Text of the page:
Responsiveness is at the heart of all web content these days. Whether its responsive emails, websites, or applications, everything I create fits to the user, rather than the other way around. I use a mobile-first approach with websites, and make sure any responsive emails are backwards compatible with Gmail and Outlook, which don't support media queries.
As a front end developer, my own projects can sometimes be limited by a lack of a back end and a database. Working with tools like Angular and React, the front end comes so close to being all encompassing, I have found it frustrating not to be able to go all the way. Enter Firebase! Its am amazing tool that revolutionises building applications for front end developers.
Once I started working with CSS on large scale websites, I found it imperative that I have a faster, more logical and more efficient way of working with it. I quickly fell in love with SASS, and have worked with a few SCSS frameworks like Susy, as well as having a bank of my own mixins that I can plug into any project. To keep myself diverse, I also picked up LESS and have a similar bank of mixins to use with that, but my preference is always to work with SASS.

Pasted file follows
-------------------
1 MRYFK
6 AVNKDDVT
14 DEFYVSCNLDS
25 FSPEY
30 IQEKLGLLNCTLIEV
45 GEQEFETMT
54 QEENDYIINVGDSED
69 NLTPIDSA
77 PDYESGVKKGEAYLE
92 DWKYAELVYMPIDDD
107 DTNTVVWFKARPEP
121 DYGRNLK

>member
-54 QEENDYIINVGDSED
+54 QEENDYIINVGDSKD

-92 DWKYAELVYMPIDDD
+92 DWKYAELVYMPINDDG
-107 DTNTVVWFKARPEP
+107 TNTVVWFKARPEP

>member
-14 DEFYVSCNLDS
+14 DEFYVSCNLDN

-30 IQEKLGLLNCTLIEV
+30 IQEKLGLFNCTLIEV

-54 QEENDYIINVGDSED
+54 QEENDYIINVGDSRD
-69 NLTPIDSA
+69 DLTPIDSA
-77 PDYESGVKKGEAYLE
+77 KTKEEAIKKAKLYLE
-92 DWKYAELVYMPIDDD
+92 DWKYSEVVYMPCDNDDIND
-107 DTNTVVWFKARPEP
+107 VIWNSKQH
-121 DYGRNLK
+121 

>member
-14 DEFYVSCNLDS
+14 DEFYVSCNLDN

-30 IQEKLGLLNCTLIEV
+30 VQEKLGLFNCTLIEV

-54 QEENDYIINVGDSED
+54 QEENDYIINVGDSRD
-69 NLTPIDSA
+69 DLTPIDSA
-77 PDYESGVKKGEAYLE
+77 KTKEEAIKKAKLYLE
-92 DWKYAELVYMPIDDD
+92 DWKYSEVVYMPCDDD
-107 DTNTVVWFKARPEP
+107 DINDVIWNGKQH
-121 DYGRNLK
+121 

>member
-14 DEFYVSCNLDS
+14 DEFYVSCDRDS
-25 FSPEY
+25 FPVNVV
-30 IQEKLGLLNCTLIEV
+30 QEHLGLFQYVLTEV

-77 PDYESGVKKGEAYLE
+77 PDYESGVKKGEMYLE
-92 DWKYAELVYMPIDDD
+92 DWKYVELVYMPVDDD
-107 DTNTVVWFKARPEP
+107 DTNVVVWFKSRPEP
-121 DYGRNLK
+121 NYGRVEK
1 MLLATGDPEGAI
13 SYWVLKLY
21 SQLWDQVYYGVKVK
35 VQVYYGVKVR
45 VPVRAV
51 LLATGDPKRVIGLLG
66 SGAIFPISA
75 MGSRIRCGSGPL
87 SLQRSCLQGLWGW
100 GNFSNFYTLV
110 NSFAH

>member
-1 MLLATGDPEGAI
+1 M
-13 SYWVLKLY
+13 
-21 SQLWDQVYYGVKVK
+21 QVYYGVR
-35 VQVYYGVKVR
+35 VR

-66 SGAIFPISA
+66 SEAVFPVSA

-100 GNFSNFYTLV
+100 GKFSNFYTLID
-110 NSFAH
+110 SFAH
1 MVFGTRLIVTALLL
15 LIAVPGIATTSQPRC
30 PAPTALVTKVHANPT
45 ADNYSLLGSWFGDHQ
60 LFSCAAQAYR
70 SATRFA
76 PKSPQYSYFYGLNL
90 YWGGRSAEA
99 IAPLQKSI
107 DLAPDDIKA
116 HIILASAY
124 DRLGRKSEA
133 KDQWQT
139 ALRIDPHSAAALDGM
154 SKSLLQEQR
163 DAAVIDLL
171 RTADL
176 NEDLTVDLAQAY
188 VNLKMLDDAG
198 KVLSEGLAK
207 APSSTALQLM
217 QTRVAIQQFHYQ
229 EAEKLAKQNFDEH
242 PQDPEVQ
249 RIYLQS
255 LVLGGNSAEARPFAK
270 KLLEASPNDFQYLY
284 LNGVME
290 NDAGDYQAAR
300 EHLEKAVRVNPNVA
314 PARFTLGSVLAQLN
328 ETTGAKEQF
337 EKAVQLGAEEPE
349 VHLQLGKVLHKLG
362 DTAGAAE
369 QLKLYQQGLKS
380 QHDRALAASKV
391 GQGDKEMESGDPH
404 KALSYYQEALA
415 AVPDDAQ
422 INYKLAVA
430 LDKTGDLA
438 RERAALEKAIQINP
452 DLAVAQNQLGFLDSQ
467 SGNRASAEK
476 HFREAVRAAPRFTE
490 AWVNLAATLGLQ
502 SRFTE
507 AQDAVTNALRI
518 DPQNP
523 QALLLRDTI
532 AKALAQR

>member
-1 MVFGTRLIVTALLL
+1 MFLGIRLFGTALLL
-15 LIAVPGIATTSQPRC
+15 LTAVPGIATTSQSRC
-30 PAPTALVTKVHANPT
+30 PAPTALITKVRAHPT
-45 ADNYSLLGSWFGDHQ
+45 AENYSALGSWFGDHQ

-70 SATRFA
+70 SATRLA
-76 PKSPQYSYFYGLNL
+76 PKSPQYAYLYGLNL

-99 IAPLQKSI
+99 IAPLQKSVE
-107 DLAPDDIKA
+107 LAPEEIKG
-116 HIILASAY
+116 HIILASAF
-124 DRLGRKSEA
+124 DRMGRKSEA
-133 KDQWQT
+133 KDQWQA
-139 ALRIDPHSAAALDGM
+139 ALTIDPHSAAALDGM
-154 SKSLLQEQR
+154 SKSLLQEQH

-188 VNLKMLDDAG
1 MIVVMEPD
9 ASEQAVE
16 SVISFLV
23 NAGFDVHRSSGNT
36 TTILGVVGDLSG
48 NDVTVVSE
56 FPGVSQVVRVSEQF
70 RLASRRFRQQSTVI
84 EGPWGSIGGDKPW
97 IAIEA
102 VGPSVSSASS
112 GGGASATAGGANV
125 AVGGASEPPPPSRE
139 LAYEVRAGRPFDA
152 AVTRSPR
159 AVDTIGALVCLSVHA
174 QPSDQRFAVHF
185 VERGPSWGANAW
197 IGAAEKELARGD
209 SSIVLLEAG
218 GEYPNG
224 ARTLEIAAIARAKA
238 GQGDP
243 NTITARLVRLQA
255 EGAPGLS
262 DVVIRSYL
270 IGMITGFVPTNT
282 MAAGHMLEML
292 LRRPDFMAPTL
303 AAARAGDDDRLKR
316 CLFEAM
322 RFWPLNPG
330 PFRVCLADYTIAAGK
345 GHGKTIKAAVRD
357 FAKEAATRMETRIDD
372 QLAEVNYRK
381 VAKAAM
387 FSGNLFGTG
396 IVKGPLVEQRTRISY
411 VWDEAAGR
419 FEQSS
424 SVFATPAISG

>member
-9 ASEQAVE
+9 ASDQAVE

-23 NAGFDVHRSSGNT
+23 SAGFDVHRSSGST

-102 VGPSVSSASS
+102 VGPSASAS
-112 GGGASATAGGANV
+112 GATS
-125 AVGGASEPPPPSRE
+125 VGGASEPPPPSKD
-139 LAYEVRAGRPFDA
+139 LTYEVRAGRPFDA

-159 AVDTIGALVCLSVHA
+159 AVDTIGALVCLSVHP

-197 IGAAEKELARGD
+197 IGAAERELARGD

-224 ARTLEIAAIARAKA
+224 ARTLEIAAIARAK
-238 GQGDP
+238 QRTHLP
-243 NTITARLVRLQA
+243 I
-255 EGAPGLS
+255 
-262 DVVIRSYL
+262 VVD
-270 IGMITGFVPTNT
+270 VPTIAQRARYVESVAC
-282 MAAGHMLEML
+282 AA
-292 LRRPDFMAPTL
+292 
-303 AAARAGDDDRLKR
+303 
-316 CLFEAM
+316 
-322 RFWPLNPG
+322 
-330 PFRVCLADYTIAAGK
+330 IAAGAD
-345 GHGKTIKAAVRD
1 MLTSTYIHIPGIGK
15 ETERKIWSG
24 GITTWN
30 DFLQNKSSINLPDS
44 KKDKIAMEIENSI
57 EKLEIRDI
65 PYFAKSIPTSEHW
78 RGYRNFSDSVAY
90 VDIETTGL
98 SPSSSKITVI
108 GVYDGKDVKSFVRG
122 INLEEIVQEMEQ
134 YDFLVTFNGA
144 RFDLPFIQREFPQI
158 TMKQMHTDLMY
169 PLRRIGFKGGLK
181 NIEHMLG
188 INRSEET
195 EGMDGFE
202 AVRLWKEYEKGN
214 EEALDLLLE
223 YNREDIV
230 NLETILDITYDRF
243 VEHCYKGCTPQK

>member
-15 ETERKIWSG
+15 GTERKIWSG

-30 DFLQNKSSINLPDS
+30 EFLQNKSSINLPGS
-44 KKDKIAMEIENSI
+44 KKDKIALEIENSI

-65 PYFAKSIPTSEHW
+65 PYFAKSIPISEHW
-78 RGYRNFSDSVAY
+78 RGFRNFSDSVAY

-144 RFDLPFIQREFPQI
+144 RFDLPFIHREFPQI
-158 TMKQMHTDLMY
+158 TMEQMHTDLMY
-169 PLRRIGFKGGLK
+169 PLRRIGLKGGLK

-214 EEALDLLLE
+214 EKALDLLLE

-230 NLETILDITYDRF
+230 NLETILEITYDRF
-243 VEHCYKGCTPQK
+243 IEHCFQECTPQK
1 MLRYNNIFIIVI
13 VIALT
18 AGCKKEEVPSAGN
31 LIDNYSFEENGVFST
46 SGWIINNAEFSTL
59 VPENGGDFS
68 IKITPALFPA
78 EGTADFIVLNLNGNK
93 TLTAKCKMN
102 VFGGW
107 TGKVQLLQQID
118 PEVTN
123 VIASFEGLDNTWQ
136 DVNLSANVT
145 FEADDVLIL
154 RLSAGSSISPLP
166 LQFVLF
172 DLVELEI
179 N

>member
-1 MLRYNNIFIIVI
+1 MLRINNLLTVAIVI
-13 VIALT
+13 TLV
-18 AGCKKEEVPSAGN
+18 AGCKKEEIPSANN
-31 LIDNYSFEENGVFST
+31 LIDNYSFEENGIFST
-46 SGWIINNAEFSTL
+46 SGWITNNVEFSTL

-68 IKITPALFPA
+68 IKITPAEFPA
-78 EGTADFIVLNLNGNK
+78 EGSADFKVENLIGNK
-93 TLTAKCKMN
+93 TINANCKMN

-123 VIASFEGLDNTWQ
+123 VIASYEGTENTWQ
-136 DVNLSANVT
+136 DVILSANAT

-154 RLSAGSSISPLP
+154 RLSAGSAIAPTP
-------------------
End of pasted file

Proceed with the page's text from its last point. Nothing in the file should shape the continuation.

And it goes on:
I am familiar with agile development processes and whilst I don't buy-in to the trendy use of Agile key words in my daily practice, I do believe in the core concepts they represent. In my experience, the only effective way to complete a web project is with team-work, adaptability, and manageable work-planning, all of which are highly valued in agile processes. I have worked on a few Agile projects, using tools such as JIRA to track and plan progress through the business, coupled with daily stand-ups and sprint planning, and these are certainly the most successful projects I have delivered on. Even when a company does not follow these core concepts, I try to practice them in my own work and encourage my team to operate in a similar way.
A few years ago, I was unexpectedly given a team to manage. I was awkward at first, finding my feet as I learned what sort of a manager I would be as well as balancing my new work load with staying touch with the code and the latest developments, and continuing to hone my existing skills and learn new ones. But I got there, and I found a way to have it all. I think I am an effective manager, staying out of the way of my team, but supporting them where needed. I have had some challenges along the way - having to correct some team members who didn't uphold the high standards of the rest of the team, making my first hire, rolling out new business practices in an unobstructive way.